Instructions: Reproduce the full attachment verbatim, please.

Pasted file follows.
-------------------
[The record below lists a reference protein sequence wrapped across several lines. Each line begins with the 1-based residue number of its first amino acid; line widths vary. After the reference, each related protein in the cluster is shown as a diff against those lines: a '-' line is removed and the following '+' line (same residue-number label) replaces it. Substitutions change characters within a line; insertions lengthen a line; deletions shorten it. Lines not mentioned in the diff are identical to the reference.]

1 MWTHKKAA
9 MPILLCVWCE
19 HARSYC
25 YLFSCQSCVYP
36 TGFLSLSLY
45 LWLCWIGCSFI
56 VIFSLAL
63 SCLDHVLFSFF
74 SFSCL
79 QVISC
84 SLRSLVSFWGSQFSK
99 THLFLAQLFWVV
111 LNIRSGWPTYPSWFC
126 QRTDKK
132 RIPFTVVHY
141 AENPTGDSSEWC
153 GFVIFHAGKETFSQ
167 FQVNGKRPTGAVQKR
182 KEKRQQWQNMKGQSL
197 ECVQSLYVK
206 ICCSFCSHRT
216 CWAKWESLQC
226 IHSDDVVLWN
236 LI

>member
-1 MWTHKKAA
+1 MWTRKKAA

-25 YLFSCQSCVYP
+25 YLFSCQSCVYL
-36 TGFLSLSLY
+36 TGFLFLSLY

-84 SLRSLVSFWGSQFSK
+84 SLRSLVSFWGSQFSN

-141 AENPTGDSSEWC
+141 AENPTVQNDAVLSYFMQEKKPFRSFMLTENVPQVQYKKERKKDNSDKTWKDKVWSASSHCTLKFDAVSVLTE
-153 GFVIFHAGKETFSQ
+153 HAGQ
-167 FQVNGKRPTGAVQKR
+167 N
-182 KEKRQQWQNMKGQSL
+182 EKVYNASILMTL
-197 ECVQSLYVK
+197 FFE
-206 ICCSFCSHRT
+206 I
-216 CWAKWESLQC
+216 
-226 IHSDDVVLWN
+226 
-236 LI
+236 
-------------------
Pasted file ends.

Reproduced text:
[The record below lists a reference protein sequence wrapped across several lines. Each line begins with the 1-based residue number of its first amino acid; line widths vary. After the reference, each related protein in the cluster is shown as a diff against those lines: a '-' line is removed and the following '+' line (same residue-number label) replaces it. Substitutions change characters within a line; insertions lengthen a line; deletions shorten it. Lines not mentioned in the diff are identical to the reference.]

1 MWTHKKAA
9 MPILLCVWCE
19 HARSYC
25 YLFSCQSCVYP
36 TGFLSLSLY
45 LWLCWIGCSFI
56 VIFSLAL
63 SCLDHVLFSFF
74 SFSCL
79 QVISC
84 SLRSLVSFWGSQFSK
99 THLFLAQLFWVV
111 LNIRSGWPTYPSWFC
126 QRTDKK
132 RIPFTVVHY
141 AENPTGDSSEWC
153 GFVIFHAGKETFSQ
167 FQVNGKRPTGAVQKR
182 KEKRQQWQNMKGQSL
197 ECVQSLYVK
206 ICCSFCSHRT
216 CWAKWESLQC
226 IHSDDVVLWN
236 LI

>member
-1 MWTHKKAA
+1 MWTRKKAA

-25 YLFSCQSCVYP
+25 YLFSCQSCVYL
-36 TGFLSLSLY
+36 TGFLFLSLY

-84 SLRSLVSFWGSQFSK
+84 SLRSLVSFWGSQFSN

-141 AENPTGDSSEWC
+141 AENPTVQNDAVLSYFMQEKKPFRSFMLTENVPQVQYKKERKKDNSDKTWKDKVWSASSHCTLKFDAVSVLTE
-153 GFVIFHAGKETFSQ
+153 HAGQ
-167 FQVNGKRPTGAVQKR
+167 N
-182 KEKRQQWQNMKGQSL
+182 EKVYNASILMTL
-197 ECVQSLYVK
+197 FFE
-206 ICCSFCSHRT
+206 I
-216 CWAKWESLQC
+216 
-226 IHSDDVVLWN
+226 
-236 LI
+236 